A little hokey for me but it was well written and I did enjoy the history about the Birthing House itself. I'm not usually into ghost stories, but I was creeped out quite a bit with this one. The reason for three stars however is I felt a lot of things were left unresolved, and I hate that feeling. I like to end a book feeling complete, having all the pieces fully come together for me. And while the writer did attempt to do just that, I feel he fell short. I also though some parts were just really unbelievable (granted it IS a ghost story) but I felt some parts just really went over a line into the corny, unbelievable area. Aside from those two things it was an enjoyable read and if you can get past that, I'd suggest picking it up!
The Birthing House starts really well. After the first few chapters, I was really into the whole story and thinking to myself how great it will be to read something that's a bit different from a new and exciting author. The first half of the book is fairly good. We learn a lot about the main character, and a little more about the house. However, it seems the second part of the book just fizzled. The ending was rushed, and like many others, the I have only my imagination as to what happened at the … more
The debut novel from Christopher Ransom, The Birthing House, is quite a blend of tension, suspense, horror, and mystery. But mostly horror. For a debut novel, it is quite good but, at times, difficult to follow. Conrad Harrison heads out of Chicago, travelling the wrong direction, and finds himself in Black Earth, Wisconsin. It is there that he finds a stately old home that he absolutely must buy. Without talking to his wife, he impulsively purchases the house and then … more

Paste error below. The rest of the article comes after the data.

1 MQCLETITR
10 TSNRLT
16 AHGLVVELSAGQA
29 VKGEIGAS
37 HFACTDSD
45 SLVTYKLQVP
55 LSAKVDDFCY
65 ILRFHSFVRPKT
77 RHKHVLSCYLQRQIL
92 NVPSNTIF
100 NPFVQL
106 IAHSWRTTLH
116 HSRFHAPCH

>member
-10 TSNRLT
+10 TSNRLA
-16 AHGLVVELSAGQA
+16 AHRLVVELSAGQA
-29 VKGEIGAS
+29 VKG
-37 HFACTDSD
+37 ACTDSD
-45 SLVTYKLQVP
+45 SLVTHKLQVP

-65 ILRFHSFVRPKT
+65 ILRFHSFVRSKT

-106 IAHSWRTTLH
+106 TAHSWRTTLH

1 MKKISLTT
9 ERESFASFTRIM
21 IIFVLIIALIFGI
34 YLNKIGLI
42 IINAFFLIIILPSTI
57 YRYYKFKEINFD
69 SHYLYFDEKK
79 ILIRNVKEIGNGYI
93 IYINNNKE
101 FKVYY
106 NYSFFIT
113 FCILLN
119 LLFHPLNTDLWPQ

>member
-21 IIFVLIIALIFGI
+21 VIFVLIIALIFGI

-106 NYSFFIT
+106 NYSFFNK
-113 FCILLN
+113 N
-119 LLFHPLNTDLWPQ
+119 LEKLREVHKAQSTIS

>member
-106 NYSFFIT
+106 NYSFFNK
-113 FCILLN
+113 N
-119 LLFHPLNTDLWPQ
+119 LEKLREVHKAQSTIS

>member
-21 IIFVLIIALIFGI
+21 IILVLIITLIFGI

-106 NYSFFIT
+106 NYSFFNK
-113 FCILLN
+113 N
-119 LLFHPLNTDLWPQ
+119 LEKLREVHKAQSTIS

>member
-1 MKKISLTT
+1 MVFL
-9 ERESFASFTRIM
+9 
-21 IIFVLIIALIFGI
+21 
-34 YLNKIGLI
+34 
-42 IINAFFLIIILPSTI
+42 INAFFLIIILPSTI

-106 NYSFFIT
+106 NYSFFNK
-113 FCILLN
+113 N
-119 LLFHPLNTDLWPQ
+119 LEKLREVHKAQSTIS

Did you ever meet anyone intent on his/her own destruction? Where the perusal of pleasurable things comes secondary to the desire to recreate moments in the past that caused great pain? Perhaps this obsession to look at the dark side originates from a need to control a situation that was not mastered in the past and so the participant relives it over and over again in his/her mind with the intent to change the outcome--in Freudian terms, `morbido' (the drive towards death) usurps and conquers `libido' … more
Don't get me wrong; I enjoy books of terror and horror, having grown up on that type of literature. I was quite excited when I read about this book, since it sounded really interesting, but I was very disappointed. Perhaps it was because the author telegraphs the ending (sort of) in the first sentence, which really destroyed any suspense I had. Additionally, I really just couldn't get interested in a plot that never seemed to be able to move forward. The author appeared more … more